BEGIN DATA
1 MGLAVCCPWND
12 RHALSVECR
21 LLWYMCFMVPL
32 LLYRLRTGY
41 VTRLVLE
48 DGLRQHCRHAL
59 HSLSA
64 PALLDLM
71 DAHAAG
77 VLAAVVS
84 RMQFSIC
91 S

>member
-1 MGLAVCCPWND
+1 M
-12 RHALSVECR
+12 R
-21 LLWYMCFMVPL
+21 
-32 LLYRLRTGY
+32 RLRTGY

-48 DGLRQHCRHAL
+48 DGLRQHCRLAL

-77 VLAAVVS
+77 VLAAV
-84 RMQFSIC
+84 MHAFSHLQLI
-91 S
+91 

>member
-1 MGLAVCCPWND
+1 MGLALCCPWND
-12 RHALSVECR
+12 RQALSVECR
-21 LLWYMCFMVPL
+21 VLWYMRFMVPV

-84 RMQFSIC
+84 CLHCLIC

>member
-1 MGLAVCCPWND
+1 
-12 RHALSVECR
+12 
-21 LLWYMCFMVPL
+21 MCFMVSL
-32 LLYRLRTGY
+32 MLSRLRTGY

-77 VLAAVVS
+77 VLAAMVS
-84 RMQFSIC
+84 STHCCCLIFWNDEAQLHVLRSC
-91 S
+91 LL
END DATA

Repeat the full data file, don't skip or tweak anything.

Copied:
1 MGLAVCCPWND
12 RHALSVECR
21 LLWYMCFMVPL
32 LLYRLRTGY
41 VTRLVLE
48 DGLRQHCRHAL
59 HSLSA
64 PALLDLM
71 DAHAAG
77 VLAAVVS
84 RMQFSIC
91 S

>member
-1 MGLAVCCPWND
+1 M
-12 RHALSVECR
+12 R
-21 LLWYMCFMVPL
+21 
-32 LLYRLRTGY
+32 RLRTGY

-48 DGLRQHCRHAL
+48 DGLRQHCRLAL

-77 VLAAVVS
+77 VLAAV
-84 RMQFSIC
+84 MHAFSHLQLI
-91 S
+91 

>member
-1 MGLAVCCPWND
+1 MGLALCCPWND
-12 RHALSVECR
+12 RQALSVECR
-21 LLWYMCFMVPL
+21 VLWYMRFMVPV

-84 RMQFSIC
+84 CLHCLIC

>member
-1 MGLAVCCPWND
+1 
-12 RHALSVECR
+12 
-21 LLWYMCFMVPL
+21 MCFMVSL
-32 LLYRLRTGY
+32 MLSRLRTGY

-77 VLAAVVS
+77 VLAAMVS
-84 RMQFSIC
+84 STHCCCLIFWNDEAQLHVLRSC
-91 S
+91 LL